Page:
Update: I've changed the title in response to comments. My thoughts basED on personal friendships led to an overgeneralization. I've also edited the section below. I've also changed the last section to address both mental health and the discriminatory effect anti-abortion laws have on poor women.
First of all, a few baseline notes:
1. I have a Y chromosome. I understand that this doesn't give me any power to tell a woman what to do.
2. I am not necessarily pro-choice. I am "it's a woman's choice."
3. I call myself a Christian, albeit an imperfect and broken one.
The reason why I'm writing this diary is that a friend of our family had an abortion last week. This has really raised questions on my stances, my faith, and the entire issue.
I want to try to sort them out.
The background of our friend isn't pretty: pregnant at 16, pregnant again at 24. She had both of those kids, both girls. The relationships with the fathers didn't last except for remaining acrimony with the younger daughter's father. Drug abuse, alcohol abuse, chronic unemployment or underemployment have played a factor. Mental health (arguably bipolarity, with which I'm somewhat familiar through my wife) is an issue. When confronted, she will turn to physical violence to block out emotional pain.
Her current husband (in a legal sense) got her to marry him because he was afraid of being in the men's only wing of the rehab facility they were going to. His story is still one of drug abuse, attempts to come clean, and relapses. He has a drug dealing enabler that keeps him supplied with either meth or weed. Weed chills him out. Meth makes him abusive.
This is not a healthy situation for either of them. She has been keeping clean for at least 3 months now--made it through rehab, is living each day as it comes. She's in NA. She has a sponsor. No, she's not an angel, but she's trying to make a living for herself and the younger daughter who lives with her.
During the time she and her husband actually lived together, there were numerous fights. No cops were called, mostly due to it involving both parties.
Like I said, it's a messy situation. When she got pregnant, it became a much larger issue.
She made a decision that she couldn't live with her husband anymore. It just wasn't going to work out, especially if he continually relapsed. This led to the question of whether to have an abortion. She came to stay with us from Tuesday of last week to Sunday, so she was with us throughout this process.
I firmly believe that no one, even those of us who are pro-choice, want more abortions to occur. Sometimes that is the feeling that comes across from the other side. There's already this tremendous amount of shame built up in the getting pregnant in the first place, especially under awful circumstances, but to continue to drive that point home with accusations of "baby killer" doesn't contribute to any feeling like a woman is still a decent human being.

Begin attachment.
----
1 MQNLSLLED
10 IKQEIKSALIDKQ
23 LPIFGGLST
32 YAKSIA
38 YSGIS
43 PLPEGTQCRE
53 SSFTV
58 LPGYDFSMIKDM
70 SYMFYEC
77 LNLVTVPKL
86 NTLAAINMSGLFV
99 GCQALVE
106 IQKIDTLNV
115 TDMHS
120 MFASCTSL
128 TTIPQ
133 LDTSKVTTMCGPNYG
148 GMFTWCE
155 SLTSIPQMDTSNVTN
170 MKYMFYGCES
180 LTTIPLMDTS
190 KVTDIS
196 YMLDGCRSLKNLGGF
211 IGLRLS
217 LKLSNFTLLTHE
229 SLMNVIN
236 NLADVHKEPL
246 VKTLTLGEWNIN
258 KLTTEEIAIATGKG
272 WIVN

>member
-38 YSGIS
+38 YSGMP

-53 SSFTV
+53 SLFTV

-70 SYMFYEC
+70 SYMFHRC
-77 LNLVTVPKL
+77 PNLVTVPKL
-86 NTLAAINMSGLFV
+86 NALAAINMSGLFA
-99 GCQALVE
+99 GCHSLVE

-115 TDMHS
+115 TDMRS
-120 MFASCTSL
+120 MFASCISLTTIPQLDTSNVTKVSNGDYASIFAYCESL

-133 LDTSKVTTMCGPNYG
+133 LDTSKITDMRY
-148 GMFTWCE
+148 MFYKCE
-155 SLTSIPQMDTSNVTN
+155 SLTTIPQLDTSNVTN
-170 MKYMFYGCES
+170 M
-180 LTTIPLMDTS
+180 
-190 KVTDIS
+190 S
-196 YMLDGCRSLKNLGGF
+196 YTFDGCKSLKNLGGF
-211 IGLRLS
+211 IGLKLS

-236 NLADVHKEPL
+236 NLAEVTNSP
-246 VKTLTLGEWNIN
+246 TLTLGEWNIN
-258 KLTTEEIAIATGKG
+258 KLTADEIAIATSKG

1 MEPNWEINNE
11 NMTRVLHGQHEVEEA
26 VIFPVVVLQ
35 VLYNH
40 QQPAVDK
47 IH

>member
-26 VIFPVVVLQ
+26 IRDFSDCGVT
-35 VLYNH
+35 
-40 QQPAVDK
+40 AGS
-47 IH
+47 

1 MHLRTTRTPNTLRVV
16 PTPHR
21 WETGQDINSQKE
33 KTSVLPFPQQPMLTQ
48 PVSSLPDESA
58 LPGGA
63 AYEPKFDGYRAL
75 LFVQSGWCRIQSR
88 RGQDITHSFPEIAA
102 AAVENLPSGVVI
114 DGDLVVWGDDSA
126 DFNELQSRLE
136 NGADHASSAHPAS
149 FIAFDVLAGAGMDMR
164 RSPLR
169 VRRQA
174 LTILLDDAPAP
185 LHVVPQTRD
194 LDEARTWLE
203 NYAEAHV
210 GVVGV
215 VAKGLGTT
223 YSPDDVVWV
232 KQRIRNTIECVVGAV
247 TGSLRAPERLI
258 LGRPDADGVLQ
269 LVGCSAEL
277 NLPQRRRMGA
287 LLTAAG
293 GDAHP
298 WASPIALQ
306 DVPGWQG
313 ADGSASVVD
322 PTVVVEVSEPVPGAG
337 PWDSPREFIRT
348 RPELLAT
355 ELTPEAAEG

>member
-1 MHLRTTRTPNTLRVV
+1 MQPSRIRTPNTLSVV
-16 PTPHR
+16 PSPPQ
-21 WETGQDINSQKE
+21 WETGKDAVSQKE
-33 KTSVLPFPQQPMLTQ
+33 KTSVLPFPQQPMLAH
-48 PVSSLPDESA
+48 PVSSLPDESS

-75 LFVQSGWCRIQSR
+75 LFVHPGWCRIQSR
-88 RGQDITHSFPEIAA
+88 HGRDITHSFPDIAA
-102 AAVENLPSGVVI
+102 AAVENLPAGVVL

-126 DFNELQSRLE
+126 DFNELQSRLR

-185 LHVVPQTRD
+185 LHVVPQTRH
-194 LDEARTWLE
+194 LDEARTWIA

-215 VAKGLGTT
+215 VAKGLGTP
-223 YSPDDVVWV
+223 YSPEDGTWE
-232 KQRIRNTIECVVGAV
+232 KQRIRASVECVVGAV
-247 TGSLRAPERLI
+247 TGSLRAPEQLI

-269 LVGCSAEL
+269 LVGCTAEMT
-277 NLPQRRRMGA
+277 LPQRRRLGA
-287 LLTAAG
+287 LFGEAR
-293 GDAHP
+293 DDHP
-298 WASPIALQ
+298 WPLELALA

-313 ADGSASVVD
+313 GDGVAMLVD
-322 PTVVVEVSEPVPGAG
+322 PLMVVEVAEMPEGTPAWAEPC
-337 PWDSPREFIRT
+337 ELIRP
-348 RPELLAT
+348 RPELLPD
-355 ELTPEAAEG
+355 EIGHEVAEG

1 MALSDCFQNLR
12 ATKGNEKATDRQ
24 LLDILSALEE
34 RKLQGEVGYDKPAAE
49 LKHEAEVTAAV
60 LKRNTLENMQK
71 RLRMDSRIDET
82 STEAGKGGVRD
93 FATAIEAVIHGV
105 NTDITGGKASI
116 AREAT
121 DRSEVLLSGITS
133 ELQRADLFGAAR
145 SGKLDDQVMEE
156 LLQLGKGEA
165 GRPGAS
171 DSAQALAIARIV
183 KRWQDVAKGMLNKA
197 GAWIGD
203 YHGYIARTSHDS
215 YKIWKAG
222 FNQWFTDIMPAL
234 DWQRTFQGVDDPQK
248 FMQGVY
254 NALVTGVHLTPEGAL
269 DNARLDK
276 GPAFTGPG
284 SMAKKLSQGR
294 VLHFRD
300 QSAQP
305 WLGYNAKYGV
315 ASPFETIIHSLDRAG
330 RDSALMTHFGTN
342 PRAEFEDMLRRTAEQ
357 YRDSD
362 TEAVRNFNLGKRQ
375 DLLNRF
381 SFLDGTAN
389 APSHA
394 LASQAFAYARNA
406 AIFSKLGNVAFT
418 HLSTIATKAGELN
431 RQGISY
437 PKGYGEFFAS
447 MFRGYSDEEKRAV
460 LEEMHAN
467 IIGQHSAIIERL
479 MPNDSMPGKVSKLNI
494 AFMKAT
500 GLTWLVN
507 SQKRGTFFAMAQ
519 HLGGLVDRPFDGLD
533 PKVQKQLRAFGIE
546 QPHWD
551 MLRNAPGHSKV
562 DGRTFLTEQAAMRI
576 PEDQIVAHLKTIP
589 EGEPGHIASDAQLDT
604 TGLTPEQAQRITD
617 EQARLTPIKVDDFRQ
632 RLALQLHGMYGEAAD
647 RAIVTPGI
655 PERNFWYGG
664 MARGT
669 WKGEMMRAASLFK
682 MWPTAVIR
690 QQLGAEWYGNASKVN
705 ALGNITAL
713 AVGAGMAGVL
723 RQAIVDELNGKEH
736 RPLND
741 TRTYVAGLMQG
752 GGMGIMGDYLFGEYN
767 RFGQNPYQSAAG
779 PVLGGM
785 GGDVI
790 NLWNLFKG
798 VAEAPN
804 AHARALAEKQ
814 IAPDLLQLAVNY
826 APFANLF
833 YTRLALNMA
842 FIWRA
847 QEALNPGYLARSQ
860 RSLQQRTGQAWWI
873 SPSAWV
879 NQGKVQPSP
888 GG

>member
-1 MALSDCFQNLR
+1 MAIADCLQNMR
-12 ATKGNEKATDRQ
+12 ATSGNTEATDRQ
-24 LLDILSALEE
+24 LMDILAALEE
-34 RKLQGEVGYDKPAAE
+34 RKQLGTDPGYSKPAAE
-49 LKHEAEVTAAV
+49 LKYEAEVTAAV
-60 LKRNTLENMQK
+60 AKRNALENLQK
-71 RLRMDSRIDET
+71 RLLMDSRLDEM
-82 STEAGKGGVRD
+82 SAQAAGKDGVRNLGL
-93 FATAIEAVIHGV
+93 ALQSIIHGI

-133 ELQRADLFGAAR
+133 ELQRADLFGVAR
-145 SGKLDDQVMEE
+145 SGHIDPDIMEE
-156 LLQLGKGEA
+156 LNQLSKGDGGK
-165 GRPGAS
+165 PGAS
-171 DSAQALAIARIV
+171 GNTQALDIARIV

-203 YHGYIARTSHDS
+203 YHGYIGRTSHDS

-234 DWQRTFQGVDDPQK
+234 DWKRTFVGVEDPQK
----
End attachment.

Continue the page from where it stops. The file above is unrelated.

Our friend wavered back and forth on getting the procedure done. We live in Texas, so of course the draconian waiting periods, ultrasound, and counseling had to occur. She struggled with whether to terminate the pregnancy, largely because of shame.
I'm sad that some of this shame came from a misunderstanding of God. Would God forgive her? Would God have her had this pregnancy in the first place if it weren't meant to be?
My view on that is that humans have free will to make moral choices, but God is always there to forgive, simply because God wants all things reconciled to Him.
Sidenote: I beg of atheists to not disparage faith in comments. We all believe in something, even if it's just ourselves and that we'll eventually be worm food.
Eventually, after two postponements, she had the procedure done.
I still don't know whether it's "right" or "wrong" or whatever. What I do know is to show love to those who are hurting. What I think isn't as important as her pain.
There may be future mental costs to her from this: flashbacks, remembrances, anniversaries of the date, and since they haven't happened yet, I don't quite know how to handle them.
What worries me most (and yes, this is handwringing a bit) is that in Rick Perry's Texas, trying to obtain an abortion, even by legal means, is still a painful process that discriminates against the poor. Women have to pay for those ultrasounds (unless they want to go to a pro-life coercion center masquerading as a family planning place), and the imaginary spectre of Planned Parenthood has drastically scaled their efforts here. Also, there's the underlying mental issues and how they affect the poor. There aren't that many resources for mental health for women near the poverty line. Trying to find mental health providers who accept Medicaid is a difficult process, and even if she gets an appointment, it's going to cost her in lost work opportunity, lost wages, and lost time. And our state government really doesn't seem to care.